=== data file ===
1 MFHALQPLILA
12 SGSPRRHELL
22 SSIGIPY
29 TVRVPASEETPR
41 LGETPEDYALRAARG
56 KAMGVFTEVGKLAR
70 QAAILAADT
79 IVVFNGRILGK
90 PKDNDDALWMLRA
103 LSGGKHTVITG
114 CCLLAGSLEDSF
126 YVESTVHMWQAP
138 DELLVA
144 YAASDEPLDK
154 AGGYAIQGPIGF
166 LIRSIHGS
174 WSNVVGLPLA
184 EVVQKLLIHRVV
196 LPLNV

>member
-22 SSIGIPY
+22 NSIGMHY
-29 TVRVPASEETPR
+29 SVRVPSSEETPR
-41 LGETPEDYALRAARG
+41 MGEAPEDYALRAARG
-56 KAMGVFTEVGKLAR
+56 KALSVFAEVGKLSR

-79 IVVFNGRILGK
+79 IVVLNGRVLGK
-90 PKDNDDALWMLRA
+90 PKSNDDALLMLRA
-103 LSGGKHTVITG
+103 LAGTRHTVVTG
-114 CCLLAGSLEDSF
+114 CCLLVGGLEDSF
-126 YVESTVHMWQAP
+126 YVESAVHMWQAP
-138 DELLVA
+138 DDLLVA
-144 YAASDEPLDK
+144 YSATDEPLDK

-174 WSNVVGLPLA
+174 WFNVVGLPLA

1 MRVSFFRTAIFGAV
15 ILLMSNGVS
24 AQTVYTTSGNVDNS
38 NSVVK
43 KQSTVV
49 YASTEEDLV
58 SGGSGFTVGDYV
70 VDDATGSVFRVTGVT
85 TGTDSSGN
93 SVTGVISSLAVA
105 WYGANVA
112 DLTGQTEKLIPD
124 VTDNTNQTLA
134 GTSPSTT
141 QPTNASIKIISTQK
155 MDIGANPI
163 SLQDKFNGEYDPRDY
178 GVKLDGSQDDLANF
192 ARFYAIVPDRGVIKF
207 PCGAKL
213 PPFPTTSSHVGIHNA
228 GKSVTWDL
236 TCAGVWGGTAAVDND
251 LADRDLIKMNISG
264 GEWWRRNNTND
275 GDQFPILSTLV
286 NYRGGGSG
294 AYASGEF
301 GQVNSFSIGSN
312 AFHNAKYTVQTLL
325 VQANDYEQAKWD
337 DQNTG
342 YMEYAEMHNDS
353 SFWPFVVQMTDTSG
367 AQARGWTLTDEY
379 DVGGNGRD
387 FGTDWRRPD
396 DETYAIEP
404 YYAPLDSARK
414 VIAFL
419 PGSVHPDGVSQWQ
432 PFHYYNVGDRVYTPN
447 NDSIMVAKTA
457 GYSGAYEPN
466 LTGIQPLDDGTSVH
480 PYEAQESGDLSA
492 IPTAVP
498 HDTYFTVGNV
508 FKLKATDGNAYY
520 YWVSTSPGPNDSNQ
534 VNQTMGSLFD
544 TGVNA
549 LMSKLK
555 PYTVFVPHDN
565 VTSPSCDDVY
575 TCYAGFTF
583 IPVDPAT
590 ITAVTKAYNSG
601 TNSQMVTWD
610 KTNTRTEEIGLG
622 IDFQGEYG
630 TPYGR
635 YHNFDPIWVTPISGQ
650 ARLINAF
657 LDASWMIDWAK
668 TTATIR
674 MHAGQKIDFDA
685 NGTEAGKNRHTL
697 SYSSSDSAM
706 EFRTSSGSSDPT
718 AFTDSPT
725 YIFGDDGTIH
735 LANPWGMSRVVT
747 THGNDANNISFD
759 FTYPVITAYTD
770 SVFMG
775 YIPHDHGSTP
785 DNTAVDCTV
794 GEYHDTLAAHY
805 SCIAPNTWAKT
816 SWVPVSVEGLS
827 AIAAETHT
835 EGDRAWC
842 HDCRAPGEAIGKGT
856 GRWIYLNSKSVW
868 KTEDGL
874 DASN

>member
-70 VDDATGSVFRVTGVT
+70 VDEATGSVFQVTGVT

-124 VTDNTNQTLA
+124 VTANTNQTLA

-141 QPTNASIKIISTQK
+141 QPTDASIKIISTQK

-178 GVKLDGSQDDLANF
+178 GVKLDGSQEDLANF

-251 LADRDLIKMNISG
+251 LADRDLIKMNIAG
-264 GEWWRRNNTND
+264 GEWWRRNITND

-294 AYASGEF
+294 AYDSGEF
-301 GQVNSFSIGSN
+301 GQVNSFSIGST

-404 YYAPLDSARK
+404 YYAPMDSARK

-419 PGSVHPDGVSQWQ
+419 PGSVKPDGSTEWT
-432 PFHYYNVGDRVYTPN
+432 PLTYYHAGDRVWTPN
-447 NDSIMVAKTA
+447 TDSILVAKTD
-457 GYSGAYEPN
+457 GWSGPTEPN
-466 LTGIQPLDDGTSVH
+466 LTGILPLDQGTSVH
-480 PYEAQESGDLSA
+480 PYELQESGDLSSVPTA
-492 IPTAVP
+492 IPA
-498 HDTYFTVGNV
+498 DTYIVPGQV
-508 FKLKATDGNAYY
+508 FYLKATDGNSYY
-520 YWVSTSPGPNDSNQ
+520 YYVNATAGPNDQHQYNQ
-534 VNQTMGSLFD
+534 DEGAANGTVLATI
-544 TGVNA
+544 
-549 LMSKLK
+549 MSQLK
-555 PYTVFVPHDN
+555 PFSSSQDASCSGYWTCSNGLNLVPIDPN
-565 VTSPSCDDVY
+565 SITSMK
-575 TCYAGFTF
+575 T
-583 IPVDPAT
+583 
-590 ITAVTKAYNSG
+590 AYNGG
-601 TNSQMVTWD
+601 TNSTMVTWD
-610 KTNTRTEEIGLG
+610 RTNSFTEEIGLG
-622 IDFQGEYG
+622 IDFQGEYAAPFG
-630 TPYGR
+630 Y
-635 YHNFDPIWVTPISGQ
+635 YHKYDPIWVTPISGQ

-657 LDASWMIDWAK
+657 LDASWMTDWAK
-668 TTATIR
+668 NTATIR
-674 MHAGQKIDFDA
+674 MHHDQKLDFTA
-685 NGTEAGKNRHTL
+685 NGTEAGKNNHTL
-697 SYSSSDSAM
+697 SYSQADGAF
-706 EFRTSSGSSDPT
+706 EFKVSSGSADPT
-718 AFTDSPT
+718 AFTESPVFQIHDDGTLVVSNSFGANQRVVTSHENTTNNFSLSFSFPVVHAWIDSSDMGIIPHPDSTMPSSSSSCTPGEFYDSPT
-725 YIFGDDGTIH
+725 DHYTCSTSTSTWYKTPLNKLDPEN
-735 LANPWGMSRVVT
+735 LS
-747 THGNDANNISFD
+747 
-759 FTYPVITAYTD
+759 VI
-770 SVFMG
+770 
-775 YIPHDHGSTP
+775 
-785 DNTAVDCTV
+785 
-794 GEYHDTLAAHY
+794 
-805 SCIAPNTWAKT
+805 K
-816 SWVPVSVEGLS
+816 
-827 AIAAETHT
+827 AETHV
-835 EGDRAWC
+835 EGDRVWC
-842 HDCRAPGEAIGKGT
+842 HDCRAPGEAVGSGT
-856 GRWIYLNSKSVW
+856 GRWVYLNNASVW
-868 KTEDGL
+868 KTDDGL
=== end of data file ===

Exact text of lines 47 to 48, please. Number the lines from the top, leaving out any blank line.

24 AQTVYTTSGNVDNS
38 NSVVK